The MCN frequencies of untreated sewage samples from WTP BN were significantly higher than those of the negative control in the summer and autumn, whereas treated sewage did not differ significantly from the negative control throughout the monitoring period (Figure 1). In contrast, the MCN frequency in plants exposed to untreated sewage from WTP SJN was significantly higher than in the negative control in all seasons, except spring. At this WTP, treated sewage samples had high MCN frequencies that were equal to or greater than those in positive control samples, except in the spring. The MCN frequencies in untreated sewage from both WTPs were lower in the spring than in other seasons and did not differ from the negative control. Except in the spring, when all samples had low MCN frequencies, treated sewage from WTP SJN was significantly more genotoxic than treated sewage from WTP BN.
Effluents from municipal sewage treatment plants have been tested for mutagenicity using the Salmonella/microsome test (Meier et al., 1987), the polychaete Platynesis dumerilli (Jha et al., 1997), Allium cepa (Nielsen and Rank, 1994; Grisolia et al., 2005) and fish (Grisolia et al., 2005). However, Tradescantia is apparently more sensitive to genotoxic substances than Allium cepa, a widely used bioindicator of water quality (Crebelli et al., 2005). In contrast, there have been no reports on the use of T. pallida var. purpurea to test untreated and treated sewage from WTPs. Tradescantia pallida var. purpurea has been successfully used to evaluate genotoxicity by in situ exposure in a Brazilian river (Umbuzeiro et al., 2007) and by long-term exposure to treated sludge samples from WTPs in the State of São Paulo (Mielli et al., 2009), with the latter study showing that this organism is as sensitive as clone #4430.
For samples from WTP BN, the high genotoxicity of untreated sewage was not observed in treated sewage. In contrast, both untreated and treated sewage samples from WTP SJN had high MCN frequencies. In general, the values of the physicochemical parameters for treated sewage from WTP BN were below the legal emission limits, whereas the corresponding values for WTP SJN were higher. The total nitrogen and total phosphorus concentrations of samples from WTP SJN were above the legal limits. Of all the metals analyzed, chromium was detected in more seasons and at higher concentrations in samples from WTP SJN than in those from WTP BN. These differences in the physicochemical characteristics between the two WTPs may have influenced the MCN frequencies, which were higher for WTP SJN.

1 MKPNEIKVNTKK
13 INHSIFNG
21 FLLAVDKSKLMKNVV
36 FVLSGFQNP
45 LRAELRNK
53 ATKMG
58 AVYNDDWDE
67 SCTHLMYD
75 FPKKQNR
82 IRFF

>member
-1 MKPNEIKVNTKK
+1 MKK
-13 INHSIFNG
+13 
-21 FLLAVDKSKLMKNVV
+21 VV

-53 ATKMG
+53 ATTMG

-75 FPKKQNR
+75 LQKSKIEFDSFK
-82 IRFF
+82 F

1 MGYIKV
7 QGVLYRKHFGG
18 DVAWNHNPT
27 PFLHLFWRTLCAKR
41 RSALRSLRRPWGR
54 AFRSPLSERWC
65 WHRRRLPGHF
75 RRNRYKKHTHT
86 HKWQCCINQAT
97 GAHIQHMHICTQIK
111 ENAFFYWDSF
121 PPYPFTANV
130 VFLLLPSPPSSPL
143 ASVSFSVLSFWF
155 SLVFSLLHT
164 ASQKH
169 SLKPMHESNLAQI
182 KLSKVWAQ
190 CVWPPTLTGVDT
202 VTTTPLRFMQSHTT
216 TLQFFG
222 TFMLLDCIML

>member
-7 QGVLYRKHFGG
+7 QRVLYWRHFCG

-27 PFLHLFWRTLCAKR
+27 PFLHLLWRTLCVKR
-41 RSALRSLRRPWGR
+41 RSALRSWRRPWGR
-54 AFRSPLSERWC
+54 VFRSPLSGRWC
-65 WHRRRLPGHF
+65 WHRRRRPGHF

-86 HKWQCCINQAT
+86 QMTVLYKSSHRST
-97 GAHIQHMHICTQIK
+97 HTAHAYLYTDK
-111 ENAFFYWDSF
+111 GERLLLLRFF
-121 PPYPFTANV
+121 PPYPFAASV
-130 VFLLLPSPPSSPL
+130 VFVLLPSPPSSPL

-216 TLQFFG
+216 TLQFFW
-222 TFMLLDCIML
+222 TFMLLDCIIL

Industrial effluents containing chemicals other than those included in our tests may have been released unexpectedly into the sewer system, which was built to treat only domestic sewage. In large metropolitan areas, sewage from different sources may form complex mixtures that have marked effects on organisms (White and Rasmussen, 1998), and sludge from domestic sewage is less genotoxic than that from other sources (Hopke et al., 1984). Heavy metals in different substrates can induce micronuclei in Tradescantia (Majer et al., 2002). However, in the present study, we did not identify which chemicals were responsible for genotoxicity. Further studies should investigate how the complex mixtures of pollutants influence micronucleus formation.
In the spring, the MCN frequencies of untreated and treated sewage from both WTPs were not significantly different from the negative control. These findings may be explained by the cumulative volume of rainfall during the four days before sampling. In the first three seasons of the year, rainfall before sampling was zero or very close to zero, but was much higher (37.6 mm) in the spring and may have diluted the sewage. These findings indicate that monitoring should be done at various time points throughout the year. Furthermore, tests should include both untreated and treated sewage to determine whether the test organism is a suitable bioindicator for the samples under evaluation. Otherwise, it may be unclear whether negative results are indicative of a lack of genotoxicity or simply reflect the low sensitivity of the bioindicator used to test the samples.
Our results indicate that this short-term assay is a useful tool for assessing the genotoxicity of sewage. Future studies should evaluate its efficiency in the regular monitoring of municipal WTPs.
This work is part of a Master's dissertation by Márcia Regina Thewes and was supported by grants from Feevale University and the Municipal Department of Water and Sewage (DMAE) of Porto Alegre, Brazil. The authors thank DMAE for providing field facilities and Scientific Linguagem for editing the English of the manuscript.
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Send correspondence to:
Programa de Pós-Graduação em Qualidade Ambiental
Rodovia RS 239, Caixa Postal 2755
93352-000 Novo Hamburgo, RS, Brazil
Received: December 17, 2010
Accepted: September 20, 2011.
Associate Editor: Catarina S. Takahashi